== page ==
The CSS Blog

Interview – Banafsheh Keynoush

Iranian Soldiers during a parade. Courtesy of The Israel Project/flickr

This article was originally published by E-International Relations on 27 April 2016.

Banafsheh Keynoush is an international geopolitical consultant, foreign affairs scholar, and author of Saudi Arabia and Iran: Friends or Foes? (Palgrave Macmillan, February 2016). The book is based on dozens of interviews with Saudi and Iranian leaders, politicians and decision makers, and rich archival material collected and made available for the first time in English. Drawing on unique insight into the relationship over a span of a century, the author challenges the mainstream fallacy of the inevitability of sectarian conflict or that it is the main cause of tensions between Saudi Arabia and Iran, and instead argues that the relationship can be fixed through increased diplomacy.

Do you think that Iran is seeking to revise the Western dominated regional order in the Middle East?

Iran promotes the view that the security of the Persian Gulf and by extension the Middle East should be guaranteed and upheld by the regional states, rather than by foreign powers. Its view of regional security is somewhat revisionist, aiming to correct the regional order which is influenced by foreign powers including the United States. Tehran believes that foreign power influence does not serve it, because the Arab Gulf states rely on Washington to advance their security while Iran generally views U.S. presence as a threat.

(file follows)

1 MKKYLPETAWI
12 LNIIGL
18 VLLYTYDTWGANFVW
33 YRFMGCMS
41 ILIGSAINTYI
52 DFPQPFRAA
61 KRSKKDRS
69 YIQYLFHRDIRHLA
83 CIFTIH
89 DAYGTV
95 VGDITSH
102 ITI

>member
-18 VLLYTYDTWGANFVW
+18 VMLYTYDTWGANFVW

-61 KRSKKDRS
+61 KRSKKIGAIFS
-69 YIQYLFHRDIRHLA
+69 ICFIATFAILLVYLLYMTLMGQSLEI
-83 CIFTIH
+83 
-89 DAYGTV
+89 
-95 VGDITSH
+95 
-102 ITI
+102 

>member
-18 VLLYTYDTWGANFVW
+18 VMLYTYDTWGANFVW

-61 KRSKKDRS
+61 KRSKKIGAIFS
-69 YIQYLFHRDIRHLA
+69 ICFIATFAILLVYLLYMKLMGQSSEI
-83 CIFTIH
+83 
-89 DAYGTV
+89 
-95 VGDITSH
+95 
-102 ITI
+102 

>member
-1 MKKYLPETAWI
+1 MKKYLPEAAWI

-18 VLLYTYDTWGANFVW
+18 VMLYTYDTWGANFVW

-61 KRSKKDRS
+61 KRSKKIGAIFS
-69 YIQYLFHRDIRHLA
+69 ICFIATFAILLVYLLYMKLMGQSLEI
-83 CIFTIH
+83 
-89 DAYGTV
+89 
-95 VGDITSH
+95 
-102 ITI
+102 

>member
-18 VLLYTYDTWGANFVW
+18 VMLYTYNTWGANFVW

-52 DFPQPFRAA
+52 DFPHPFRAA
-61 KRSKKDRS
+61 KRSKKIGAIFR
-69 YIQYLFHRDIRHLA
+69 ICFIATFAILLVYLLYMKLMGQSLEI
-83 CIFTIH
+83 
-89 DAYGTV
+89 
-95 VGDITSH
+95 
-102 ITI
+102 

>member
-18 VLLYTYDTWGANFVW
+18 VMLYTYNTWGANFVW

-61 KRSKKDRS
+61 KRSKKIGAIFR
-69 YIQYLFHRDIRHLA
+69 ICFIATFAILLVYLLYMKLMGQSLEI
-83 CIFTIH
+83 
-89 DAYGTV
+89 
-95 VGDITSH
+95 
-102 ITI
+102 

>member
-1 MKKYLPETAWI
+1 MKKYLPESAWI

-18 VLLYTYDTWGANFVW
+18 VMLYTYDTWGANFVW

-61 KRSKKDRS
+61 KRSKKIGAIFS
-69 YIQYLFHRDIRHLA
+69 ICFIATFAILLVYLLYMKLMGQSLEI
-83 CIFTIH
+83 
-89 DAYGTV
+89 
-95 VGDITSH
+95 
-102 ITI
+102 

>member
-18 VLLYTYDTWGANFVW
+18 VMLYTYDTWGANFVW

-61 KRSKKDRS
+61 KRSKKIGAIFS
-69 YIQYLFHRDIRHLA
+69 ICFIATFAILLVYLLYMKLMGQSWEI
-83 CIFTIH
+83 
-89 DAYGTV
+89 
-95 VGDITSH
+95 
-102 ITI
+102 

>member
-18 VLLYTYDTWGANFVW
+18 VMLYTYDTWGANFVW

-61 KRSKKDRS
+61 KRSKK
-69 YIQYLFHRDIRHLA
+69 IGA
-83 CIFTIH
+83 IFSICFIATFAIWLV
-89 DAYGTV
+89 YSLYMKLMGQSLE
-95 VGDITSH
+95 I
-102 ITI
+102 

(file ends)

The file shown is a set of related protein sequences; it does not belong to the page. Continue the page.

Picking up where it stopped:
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Interview – Bruce Bueno de Mesquita

The tread of a shoe imprinted with the word ‘predictions’, courtesy PearlsofJannah اللؤلؤ من الجنة/Flickr

This interview was originally published by E-International Relations on 28 March 2016.

Bruce Bueno de Mesquita is the Silver Professor of Politics at New York University, director of NYU’s Alexander Hamilton Center for Political Economy, and a senior fellow at the Hoover Institution. He is an elected member of the Council on Foreign Relations and the American Academy of Arts and Sciences. He was also a Guggenheim Fellow and president of the International Studies Association. He co-wrote The Logic of Political Survival (2003), The Predictioneer’s Game: Using the Logic of Brazen Self-Interest to See and Shape the Future (2009), The Dictator’s Handbook (2011), and co-authored the selectorate theory with Alastair Smith, Randolph M. Siverson, and James Morrow. He is an expert on international conflict, foreign policy formation, the peace process, and nation building. He received an honorary doctorate in 1999 from the University of Groningen and earned his M.A. and Ph.D. in political science from the University of Michigan.

How has the way you understand the world changed over time, and what (or who) prompted the most significant shifts in your thinking?